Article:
Palmeiro finishes off another win 2-out homer in ninth breaks tie, A's, 5-4, for O's 12th win in 13

Red Sox's cushion cut to 8

Despite 3 blown leads, .500 is just win away

July 23, 1998|By Joe Strauss | Joe Strauss,SUN STAFF

Rafael Palmeiro is this hot.

On a night where he carried more errors than hits into a tied ninth inning, the first baseman thought home run, looked home run and hit home run to lift the Orioles to a sudden 5-4 victory over the Oakland Athletics last night before 40,840 at Camden Yards.

"I don't do it often. But tonight was one of those times," he said. "It was a tie game and two outs. That's what the situation asks for."

His home run made a winner of fourth reliever Armando Benitez (( (3-2), a loser of A's reliever Mike Fetters (1-4) and more believers among a grouchy constituency hard-boiled by a bummer first half.

Not only did Palmeiro push the Orioles to 12-1 since the All-Star break, he pulled them within eight games of the wild card-leading Boston Red Sox, who lost to Cleveland.

For those seeking a positive sign beyond the last two weeks, the Orioles now stand 50-51, their same record after 101 games in 1996, their other wild-card season.

"I have a good feeling about this. I've always felt that way," said Palmeiro, adding, "before we were out of games early. Now we're playing ahead. We're staying in every game with a chance to break things late."

Of Palmeiro's 31 home runs, three have ended games. More importantly, last night's heroics allowed the Orioles to avoid what otherwise might have been a nagging loss including three blown leads and nine stranded runners.

It also capped a game in which seldom-seen second baseman Jeff Reboulet and Chris Hoiles contributed bases-empty home runs and Eric Davis and Cal Ripken added run-scoring doubles. Rookie Sidney Ponson handed off after 16 outs and the bullpen controlled the last four innings. Palmeiro entered the ninth with an error and an 0-for-3 that included a rally-killing third-inning double play and a strikeout. He emerged as hero.

"Hey, man, what are we waiting for? Let's sign the guy. What more does he have to show? Is it about money? The guys making $9 million-plus aren't more productive than he is. So what is it? This guy has carried us," said one teammate who had trouble envisioning a replacement for Palmeiro's offensive presence.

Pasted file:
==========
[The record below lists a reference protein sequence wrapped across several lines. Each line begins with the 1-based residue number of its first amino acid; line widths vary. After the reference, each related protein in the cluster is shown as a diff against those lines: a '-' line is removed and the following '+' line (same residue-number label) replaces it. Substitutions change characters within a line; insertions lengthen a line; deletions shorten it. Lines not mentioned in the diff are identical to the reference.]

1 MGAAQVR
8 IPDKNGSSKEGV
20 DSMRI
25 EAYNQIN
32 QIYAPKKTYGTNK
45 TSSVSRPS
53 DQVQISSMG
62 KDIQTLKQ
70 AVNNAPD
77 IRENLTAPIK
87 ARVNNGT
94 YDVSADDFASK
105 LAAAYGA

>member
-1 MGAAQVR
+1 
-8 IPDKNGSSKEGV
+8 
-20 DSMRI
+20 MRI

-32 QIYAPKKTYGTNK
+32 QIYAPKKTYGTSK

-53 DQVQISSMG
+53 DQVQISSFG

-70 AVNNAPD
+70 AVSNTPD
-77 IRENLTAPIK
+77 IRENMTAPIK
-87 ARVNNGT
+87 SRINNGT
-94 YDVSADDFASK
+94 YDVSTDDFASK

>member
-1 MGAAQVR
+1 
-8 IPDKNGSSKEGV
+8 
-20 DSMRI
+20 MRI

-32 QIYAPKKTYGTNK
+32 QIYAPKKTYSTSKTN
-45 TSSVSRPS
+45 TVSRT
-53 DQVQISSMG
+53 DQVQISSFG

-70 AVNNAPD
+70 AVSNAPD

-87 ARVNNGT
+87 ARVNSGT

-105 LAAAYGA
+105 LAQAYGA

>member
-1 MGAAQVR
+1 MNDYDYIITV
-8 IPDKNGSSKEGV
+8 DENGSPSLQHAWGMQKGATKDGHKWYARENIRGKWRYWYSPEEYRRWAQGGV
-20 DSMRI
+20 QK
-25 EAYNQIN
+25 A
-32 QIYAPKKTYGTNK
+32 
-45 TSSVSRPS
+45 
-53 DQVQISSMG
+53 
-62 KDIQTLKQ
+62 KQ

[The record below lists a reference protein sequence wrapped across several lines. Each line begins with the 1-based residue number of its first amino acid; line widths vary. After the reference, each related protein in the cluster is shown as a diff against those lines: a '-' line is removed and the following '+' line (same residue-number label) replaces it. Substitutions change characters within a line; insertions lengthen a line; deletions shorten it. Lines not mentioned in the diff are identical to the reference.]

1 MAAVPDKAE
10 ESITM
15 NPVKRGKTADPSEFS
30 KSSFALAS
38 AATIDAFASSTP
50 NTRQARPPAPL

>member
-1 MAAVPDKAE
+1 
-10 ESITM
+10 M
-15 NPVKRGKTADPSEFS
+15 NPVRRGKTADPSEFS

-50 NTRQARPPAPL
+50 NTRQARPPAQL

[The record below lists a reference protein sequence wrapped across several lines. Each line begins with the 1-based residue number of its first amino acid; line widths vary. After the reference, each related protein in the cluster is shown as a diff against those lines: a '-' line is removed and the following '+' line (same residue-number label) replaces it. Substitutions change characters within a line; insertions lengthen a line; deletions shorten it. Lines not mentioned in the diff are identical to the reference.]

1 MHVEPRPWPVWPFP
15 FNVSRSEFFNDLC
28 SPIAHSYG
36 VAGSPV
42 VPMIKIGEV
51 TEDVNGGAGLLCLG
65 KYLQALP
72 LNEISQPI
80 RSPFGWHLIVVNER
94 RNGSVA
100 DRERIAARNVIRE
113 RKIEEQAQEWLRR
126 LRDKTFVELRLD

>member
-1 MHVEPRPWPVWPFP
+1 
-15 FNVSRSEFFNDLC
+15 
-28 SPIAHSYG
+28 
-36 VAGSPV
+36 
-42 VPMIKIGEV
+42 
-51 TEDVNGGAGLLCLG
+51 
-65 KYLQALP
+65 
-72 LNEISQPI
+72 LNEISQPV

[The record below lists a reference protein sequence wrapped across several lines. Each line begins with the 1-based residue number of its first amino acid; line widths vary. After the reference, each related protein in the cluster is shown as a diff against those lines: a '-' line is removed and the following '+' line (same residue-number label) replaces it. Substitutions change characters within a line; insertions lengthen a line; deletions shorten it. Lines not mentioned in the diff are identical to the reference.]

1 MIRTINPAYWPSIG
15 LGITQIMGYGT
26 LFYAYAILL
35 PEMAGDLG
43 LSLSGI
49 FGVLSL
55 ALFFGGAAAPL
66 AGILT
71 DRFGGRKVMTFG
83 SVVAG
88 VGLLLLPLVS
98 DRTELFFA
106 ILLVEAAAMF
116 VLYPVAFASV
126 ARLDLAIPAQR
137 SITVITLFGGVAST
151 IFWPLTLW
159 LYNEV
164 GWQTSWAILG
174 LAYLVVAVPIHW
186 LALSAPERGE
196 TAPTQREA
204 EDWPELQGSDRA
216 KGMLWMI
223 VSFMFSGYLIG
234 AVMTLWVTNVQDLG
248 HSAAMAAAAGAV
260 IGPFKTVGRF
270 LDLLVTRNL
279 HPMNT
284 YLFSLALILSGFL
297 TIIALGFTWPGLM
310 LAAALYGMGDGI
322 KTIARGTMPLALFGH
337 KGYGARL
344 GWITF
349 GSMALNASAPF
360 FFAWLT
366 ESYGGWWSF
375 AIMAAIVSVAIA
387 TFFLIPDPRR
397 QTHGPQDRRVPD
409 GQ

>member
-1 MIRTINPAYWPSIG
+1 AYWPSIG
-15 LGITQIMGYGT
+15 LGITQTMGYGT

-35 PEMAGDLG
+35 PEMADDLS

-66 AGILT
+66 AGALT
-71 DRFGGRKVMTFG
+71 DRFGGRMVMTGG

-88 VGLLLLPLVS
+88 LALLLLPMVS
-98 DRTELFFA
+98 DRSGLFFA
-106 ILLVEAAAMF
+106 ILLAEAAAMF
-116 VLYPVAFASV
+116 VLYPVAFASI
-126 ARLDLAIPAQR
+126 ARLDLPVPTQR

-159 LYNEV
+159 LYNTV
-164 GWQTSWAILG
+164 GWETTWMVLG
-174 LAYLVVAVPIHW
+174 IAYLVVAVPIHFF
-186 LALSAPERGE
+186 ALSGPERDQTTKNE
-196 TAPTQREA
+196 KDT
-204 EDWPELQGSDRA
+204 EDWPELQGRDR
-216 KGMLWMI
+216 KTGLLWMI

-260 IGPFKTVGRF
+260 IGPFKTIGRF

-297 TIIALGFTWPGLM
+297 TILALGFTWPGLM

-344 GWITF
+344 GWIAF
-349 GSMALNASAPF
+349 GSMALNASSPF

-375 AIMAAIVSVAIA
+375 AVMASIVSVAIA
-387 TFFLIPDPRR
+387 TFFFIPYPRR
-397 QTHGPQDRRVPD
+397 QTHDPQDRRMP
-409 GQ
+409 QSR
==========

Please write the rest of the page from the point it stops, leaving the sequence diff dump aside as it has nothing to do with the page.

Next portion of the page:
Since the pending free agent vowed last January that he "won't do a Brady" Anderson and return to Baltimore for below-market value, the Orioles have frosted him. Orioles majority owner Peter Angelos is said to be close to initiating talks, but team policy insists no player be paid in the $10 million neighborhood. However, Palmeiro insisted he wanted five years at Mo Vaughn money. Vaughn earlier this month rejected the Red Sox's four-year, $38 million proposal.

Moments after his game-winning blast, Palmeiro watched a clubhouse TV as Vaughn ended the Red Sox's one-run loss with a strikeout.

"He's a great player and a great guy," Palmeiro said of Vaughn. "I want him to do well."

But right now Palmeiro revels in doing better.

"The pitch he threw to Palmeiro you couldn't even call a mistake," said A's manager Art Howe. "He's just a quality hitter. You have to tip your hat."

Fetters saw things differently.

"I had two strikes on him and I wanted to throw something off the plate and get him to fish at it outside. It stayed over the middle of the plate. He just put the bat on the ball and it went out of the park," described Fetters.

The Orioles improved to 24-3 when scoring first at Camden Yards. They can thank Palmeiro and a much-improved bullpen for improving the stat.

"Raffy's amazing," gushed manager Ray Miller. "He has such a beautiful, compact swing, and when you're sitting there in live action with no replay it looks like the ball just stops at home plate and he hits and it goes out."

Some within his own clubhouse perceive Palmeiro as a Negative Man, a gifted hitter with sometimes delicate confidence. Last season he was prone to sulking and often had to be pulled along during a 98-win season. This year he has stepped out front, driving in 39 runs in the last 38 games.

"Last year things didn't go the way I wanted them all the time," he said. "But I think if I'd had the same situation last year I would've had the same approach."

When hot, Palmeiro plays the game with a noticeable swagger. Now that the Orioles have erased 7 1/2 games from their first-half wild-card deficit, the first baseman can talk the game the same way.

"We smelled it when [the Red Sox] were 16 games ahead of us," he said. "You [media] guys didn't. But we did."

And all that time everyone thought it was the Orioles who smelled. Now they receive competent starting pitching and as a result enjoy a deepening bullpen. Miller wasted no time hooking Ponson after 5 1/3 laudable innings.

A month ago, Miller lived in terror of an invisible bullpen. Last night, while working with six relievers for only the third game this season, he went to the mound often and without looking back.

Asked if he considered such free-wheeling a risk with struggling Doug Drabek starting tonight, Miller insisted, "I never thought about it."

Now, each game carries its own urgency.

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